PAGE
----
Deflation continues due to lower global prices

October 2015

  Oct 15 Sep 15 Aug 15 Jul 15

Headline * -1.3 -1.9 -1.0 1.6
Domestic ^ 1.6 1.3 2.6 3.9
Imported ^ -2.9 -3.2 -3.6 -2.3
Underlying * 5.9 5.3 7.9 9.9

* Year-ended growth
^ Percentage point contribution to year-ended growth

Deflation continues due to lower global prices

CPI increased slightly by 0.3% over the month caused by higher domestic prices particularly domestic Food prices. Higher prices for food items such as pineapples, taro, sweet potatoes, cassava, and fish contributed to the monthly rise. Prices within the Household Operations component increased. In contrast, Imported prices fell by 0.2% mainly due to lower Transportation prices. Overall Imported Food prices rose slightly despite decreases in Fruit & Vegetables, and Cereals and Cereal Products. The Tongan Pa’anga depreciated against the New Zealand Dollar which could have contributed to the higher Imported Food prices.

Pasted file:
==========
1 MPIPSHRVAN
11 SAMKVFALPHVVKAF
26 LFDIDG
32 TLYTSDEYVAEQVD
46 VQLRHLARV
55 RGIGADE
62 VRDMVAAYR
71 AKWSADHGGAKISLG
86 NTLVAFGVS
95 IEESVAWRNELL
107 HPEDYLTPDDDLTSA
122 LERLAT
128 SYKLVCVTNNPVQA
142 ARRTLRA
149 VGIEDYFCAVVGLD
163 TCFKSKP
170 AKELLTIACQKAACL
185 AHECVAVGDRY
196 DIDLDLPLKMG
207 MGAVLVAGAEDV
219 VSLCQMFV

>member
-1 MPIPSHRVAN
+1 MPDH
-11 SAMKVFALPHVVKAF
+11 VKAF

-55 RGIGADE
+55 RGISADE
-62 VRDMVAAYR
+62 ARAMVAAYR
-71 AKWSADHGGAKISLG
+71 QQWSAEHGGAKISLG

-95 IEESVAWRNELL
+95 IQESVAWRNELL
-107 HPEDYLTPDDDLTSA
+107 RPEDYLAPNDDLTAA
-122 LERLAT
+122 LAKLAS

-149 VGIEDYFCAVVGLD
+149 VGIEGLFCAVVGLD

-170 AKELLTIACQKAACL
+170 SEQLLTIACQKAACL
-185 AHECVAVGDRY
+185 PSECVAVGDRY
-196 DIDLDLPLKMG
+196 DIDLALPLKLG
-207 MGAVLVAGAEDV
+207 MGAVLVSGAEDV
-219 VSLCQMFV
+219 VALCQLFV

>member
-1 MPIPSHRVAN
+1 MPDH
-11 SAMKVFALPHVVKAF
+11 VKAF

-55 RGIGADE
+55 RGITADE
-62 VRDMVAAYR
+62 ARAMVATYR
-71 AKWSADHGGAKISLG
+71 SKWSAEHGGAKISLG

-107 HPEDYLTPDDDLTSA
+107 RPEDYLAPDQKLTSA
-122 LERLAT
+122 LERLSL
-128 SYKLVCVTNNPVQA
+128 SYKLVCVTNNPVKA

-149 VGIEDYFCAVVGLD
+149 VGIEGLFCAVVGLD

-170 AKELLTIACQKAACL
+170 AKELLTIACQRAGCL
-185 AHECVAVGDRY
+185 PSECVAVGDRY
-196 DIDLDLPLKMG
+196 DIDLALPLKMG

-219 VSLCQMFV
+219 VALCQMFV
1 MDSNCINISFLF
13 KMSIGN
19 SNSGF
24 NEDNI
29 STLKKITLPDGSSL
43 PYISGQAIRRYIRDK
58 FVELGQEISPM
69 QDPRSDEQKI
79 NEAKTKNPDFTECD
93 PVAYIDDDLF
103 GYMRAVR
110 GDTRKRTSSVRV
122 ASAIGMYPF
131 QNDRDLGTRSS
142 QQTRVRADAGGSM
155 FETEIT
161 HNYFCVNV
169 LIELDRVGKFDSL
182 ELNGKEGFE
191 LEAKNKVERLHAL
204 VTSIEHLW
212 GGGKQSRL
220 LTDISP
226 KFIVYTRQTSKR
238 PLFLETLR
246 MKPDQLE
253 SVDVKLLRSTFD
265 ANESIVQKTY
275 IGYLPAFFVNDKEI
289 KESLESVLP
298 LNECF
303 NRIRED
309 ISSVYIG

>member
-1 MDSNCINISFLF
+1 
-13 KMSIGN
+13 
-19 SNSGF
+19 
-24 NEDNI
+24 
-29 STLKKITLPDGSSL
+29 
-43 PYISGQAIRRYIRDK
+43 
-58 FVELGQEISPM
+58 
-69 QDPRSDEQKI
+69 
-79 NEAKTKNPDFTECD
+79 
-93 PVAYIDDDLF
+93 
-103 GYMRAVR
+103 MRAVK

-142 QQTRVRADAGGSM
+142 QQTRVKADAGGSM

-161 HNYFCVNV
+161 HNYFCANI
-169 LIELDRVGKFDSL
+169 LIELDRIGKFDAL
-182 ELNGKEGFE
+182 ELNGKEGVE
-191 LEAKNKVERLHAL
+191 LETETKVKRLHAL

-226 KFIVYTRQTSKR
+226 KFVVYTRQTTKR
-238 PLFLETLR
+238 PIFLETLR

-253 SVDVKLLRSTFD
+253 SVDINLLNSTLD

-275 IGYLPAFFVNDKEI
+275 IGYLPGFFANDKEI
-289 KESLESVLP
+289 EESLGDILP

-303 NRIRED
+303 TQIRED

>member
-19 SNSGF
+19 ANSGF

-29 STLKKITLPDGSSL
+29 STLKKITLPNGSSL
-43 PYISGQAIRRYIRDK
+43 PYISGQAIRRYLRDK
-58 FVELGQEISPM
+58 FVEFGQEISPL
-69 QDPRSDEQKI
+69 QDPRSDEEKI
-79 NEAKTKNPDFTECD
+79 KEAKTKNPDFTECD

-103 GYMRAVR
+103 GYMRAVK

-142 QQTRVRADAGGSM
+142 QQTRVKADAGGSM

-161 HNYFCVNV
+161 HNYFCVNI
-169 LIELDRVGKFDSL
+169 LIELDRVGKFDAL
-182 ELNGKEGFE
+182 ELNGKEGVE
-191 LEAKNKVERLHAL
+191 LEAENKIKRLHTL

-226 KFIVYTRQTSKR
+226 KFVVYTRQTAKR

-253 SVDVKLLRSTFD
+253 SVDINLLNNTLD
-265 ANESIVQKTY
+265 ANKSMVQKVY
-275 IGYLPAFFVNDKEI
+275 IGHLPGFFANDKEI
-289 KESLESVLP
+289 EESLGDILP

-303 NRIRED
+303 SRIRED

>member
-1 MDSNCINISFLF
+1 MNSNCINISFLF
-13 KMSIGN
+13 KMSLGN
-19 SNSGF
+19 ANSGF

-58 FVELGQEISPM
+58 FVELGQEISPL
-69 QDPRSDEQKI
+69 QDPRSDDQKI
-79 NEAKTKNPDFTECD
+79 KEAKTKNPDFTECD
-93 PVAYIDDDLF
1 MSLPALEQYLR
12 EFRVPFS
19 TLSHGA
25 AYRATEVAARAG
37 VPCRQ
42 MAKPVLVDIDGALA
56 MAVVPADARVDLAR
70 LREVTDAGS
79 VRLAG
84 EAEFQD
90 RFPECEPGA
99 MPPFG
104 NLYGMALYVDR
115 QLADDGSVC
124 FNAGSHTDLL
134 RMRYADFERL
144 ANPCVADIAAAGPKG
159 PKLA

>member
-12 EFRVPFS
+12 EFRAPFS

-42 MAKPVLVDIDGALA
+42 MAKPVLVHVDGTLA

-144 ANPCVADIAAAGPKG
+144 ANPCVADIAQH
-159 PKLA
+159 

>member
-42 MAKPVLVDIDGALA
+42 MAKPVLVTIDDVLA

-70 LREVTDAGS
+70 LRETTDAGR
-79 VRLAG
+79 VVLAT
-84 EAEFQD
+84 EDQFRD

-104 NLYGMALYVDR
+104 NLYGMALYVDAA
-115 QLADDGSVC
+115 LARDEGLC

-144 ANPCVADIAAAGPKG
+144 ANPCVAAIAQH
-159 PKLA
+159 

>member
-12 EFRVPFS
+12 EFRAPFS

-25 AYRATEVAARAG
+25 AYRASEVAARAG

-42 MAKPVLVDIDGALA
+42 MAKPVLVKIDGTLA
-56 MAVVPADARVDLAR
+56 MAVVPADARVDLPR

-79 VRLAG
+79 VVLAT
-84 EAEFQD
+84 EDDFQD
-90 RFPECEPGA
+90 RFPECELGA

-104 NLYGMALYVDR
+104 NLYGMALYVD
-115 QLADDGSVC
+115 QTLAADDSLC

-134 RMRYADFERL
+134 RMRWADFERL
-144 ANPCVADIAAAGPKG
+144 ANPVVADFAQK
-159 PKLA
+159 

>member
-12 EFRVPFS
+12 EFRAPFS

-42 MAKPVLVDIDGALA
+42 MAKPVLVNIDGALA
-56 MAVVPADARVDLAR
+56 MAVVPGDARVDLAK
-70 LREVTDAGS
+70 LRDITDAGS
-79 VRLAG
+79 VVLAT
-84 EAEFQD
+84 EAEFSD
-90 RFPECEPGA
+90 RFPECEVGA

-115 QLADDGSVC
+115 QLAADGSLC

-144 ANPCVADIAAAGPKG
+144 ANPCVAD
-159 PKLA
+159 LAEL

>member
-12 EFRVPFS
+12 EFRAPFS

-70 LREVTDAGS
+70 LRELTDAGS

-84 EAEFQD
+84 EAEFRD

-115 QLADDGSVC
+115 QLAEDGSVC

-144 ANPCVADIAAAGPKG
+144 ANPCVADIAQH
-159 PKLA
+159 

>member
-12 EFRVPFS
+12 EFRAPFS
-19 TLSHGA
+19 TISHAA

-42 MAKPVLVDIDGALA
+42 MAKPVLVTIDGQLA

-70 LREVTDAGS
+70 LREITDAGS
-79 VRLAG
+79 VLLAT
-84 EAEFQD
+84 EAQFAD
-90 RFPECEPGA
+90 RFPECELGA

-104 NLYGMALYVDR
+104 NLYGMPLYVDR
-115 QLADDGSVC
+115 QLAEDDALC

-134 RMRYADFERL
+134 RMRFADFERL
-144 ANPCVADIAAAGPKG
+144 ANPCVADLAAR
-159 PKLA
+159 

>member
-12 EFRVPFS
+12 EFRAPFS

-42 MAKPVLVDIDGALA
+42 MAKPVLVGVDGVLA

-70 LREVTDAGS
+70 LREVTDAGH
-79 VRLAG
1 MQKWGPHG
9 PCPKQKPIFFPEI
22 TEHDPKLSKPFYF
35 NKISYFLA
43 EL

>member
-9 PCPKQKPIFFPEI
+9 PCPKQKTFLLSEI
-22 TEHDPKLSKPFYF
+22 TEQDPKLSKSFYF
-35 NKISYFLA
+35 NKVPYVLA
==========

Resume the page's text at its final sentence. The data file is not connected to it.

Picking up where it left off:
Over the year, the headline inflation decreased by 1.3% as a result of lower imported prices. Imported prices fell by 4.9% whilst domestic prices increased by 4.0%. Prices for all Imported Food items decreased except for Other food. In addition, prices within the Household Operation (electricity prices) and Transportation components declined due to the falling global oil prices over the year. Other imported items such as Tobacco & Alcohol, and Clothing & Footwear prices increased over the year but were insufficient to offset the declines for food and energy prices. Domestic prices increased due to rising food prices for items such as Fruit & Vegetables, Meats, Fish & Poultry, and Dairy products. This coincides with lower agricultural output due to adverse weather conditions over the year. The annual core inflation rate (excluding energy and imported food) increased by 5.9% indicating the significant influence global prices has on inflation.

On the outlook, the NRBT continues to expect that headline inflation will continue to remain low until the end of this calendar year. However, risks to this forecast would be developments in world oil and food prices for both domestic and imported inflation.

Download the Inflation Rate report of October for more information and figures.

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